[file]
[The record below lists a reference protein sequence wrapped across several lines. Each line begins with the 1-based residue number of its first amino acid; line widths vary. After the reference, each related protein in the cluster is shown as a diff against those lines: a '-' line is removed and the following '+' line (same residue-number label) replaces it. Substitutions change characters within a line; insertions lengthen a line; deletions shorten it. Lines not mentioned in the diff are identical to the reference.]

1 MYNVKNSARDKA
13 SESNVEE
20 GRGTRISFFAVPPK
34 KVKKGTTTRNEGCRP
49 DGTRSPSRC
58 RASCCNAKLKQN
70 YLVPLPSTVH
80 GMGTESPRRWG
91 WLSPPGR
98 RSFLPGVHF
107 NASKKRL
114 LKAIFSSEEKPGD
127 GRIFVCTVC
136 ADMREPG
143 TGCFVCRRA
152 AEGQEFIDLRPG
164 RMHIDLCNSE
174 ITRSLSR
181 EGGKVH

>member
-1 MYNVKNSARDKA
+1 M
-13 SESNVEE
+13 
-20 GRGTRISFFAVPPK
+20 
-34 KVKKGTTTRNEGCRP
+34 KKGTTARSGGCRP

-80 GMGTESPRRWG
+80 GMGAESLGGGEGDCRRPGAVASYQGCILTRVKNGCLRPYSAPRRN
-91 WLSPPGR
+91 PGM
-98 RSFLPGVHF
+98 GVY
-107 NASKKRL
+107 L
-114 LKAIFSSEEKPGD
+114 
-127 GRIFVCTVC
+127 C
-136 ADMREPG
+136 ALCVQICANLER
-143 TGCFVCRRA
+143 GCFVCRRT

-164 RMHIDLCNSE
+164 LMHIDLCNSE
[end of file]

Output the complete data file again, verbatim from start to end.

[The record below lists a reference protein sequence wrapped across several lines. Each line begins with the 1-based residue number of its first amino acid; line widths vary. After the reference, each related protein in the cluster is shown as a diff against those lines: a '-' line is removed and the following '+' line (same residue-number label) replaces it. Substitutions change characters within a line; insertions lengthen a line; deletions shorten it. Lines not mentioned in the diff are identical to the reference.]

1 MYNVKNSARDKA
13 SESNVEE
20 GRGTRISFFAVPPK
34 KVKKGTTTRNEGCRP
49 DGTRSPSRC
58 RASCCNAKLKQN
70 YLVPLPSTVH
80 GMGTESPRRWG
91 WLSPPGR
98 RSFLPGVHF
107 NASKKRL
114 LKAIFSSEEKPGD
127 GRIFVCTVC
136 ADMREPG
143 TGCFVCRRA
152 AEGQEFIDLRPG
164 RMHIDLCNSE
174 ITRSLSR
181 EGGKVH

>member
-1 MYNVKNSARDKA
+1 M
-13 SESNVEE
+13 
-20 GRGTRISFFAVPPK
+20 
-34 KVKKGTTTRNEGCRP
+34 KKGTTARSGGCRP

-80 GMGTESPRRWG
+80 GMGAESLGGGEGDCRRPGAVASYQGCILTRVKNGCLRPYSAPRRN
-91 WLSPPGR
+91 PGM
-98 RSFLPGVHF
+98 GVY
-107 NASKKRL
+107 L
-114 LKAIFSSEEKPGD
+114 
-127 GRIFVCTVC
+127 C
-136 ADMREPG
+136 ALCVQICANLER
-143 TGCFVCRRA
+143 GCFVCRRT

-164 RMHIDLCNSE
+164 LMHIDLCNSE